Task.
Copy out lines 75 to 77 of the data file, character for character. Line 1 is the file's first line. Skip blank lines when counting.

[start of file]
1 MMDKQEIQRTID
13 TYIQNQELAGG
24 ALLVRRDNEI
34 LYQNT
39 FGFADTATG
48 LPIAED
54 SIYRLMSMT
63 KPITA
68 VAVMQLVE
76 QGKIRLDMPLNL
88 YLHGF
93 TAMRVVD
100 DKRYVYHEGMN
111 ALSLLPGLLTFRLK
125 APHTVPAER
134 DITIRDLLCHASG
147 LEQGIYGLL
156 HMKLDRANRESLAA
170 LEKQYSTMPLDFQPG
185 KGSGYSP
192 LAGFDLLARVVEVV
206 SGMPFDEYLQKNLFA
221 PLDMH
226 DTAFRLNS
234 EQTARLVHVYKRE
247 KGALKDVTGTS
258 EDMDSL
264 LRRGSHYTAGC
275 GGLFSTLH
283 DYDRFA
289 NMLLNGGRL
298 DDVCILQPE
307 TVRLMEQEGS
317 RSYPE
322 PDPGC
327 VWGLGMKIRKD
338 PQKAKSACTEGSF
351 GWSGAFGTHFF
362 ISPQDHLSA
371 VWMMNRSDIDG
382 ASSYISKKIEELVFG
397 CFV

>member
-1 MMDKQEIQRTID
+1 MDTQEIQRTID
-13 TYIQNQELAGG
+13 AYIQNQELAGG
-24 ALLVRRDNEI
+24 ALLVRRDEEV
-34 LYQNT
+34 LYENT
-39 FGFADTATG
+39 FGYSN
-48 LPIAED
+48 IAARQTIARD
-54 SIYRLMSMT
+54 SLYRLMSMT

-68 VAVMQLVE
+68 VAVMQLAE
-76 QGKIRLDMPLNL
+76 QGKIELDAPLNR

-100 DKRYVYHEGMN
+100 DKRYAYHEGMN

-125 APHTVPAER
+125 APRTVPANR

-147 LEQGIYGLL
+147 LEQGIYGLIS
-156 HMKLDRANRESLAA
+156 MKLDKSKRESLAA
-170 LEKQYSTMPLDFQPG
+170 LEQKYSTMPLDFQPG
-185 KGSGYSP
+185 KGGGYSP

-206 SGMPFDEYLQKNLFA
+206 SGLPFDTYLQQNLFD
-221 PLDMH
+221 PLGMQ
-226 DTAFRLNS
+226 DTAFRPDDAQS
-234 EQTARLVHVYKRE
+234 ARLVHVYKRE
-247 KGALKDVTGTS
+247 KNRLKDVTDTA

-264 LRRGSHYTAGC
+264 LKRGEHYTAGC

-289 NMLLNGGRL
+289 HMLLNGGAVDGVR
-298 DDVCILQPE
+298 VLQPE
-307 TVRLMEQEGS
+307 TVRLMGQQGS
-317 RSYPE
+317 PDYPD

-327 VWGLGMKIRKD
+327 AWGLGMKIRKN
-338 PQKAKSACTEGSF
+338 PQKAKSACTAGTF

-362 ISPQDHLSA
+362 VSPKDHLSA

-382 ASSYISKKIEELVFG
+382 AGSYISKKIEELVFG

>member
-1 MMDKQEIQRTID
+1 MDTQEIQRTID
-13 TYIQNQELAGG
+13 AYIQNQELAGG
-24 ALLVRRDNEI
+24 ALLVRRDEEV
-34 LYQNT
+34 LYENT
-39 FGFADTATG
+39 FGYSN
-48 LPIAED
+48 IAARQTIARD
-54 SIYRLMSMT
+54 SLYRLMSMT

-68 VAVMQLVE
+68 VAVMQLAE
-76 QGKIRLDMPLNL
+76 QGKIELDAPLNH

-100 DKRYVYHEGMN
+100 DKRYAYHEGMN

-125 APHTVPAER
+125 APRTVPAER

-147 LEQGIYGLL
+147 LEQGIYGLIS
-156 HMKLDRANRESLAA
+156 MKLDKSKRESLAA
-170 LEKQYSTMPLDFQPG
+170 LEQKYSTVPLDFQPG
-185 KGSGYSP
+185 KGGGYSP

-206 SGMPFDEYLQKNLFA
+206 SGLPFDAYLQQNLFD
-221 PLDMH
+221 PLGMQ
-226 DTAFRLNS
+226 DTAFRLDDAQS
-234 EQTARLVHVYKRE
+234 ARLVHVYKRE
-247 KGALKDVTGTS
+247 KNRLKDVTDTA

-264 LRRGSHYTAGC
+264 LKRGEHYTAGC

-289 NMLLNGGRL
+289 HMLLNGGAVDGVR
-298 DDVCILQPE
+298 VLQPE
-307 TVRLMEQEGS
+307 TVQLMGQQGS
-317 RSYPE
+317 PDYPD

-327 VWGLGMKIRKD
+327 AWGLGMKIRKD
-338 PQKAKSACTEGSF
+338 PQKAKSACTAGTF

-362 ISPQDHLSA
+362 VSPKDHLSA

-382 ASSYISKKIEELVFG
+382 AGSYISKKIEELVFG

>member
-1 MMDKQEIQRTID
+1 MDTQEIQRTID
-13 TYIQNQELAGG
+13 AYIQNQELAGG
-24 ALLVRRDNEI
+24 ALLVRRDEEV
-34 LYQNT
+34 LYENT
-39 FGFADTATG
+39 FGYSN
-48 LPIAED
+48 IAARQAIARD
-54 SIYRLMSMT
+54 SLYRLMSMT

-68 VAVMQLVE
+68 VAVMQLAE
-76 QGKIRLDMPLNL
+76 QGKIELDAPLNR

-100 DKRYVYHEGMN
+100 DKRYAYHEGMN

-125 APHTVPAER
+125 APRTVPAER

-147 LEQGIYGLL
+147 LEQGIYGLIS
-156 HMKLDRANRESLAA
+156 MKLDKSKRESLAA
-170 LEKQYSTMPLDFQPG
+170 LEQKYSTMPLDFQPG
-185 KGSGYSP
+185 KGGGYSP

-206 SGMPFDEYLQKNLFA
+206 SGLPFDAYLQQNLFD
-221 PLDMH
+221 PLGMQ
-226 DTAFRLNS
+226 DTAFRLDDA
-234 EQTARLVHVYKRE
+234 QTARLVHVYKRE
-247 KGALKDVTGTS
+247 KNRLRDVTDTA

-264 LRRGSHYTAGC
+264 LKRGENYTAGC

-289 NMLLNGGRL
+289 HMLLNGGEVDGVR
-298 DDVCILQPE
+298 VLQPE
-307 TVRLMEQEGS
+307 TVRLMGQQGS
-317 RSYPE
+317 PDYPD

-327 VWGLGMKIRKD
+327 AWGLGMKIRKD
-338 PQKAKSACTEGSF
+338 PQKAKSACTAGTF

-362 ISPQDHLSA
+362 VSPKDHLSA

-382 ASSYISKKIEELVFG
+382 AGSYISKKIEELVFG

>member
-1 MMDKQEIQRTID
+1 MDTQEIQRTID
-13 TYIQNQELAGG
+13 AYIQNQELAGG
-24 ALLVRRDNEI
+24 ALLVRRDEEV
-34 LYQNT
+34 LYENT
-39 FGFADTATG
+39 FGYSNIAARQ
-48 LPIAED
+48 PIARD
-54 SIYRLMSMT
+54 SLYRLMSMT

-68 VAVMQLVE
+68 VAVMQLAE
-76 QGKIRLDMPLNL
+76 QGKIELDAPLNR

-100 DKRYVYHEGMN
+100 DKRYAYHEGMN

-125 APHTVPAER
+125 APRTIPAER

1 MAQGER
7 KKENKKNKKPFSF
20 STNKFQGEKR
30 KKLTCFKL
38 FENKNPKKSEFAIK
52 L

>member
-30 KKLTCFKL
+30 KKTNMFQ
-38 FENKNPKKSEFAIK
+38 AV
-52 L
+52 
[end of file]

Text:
+206 SGLPFDTYLQQNLFD
-221 PLDMH
+221 PLGMQ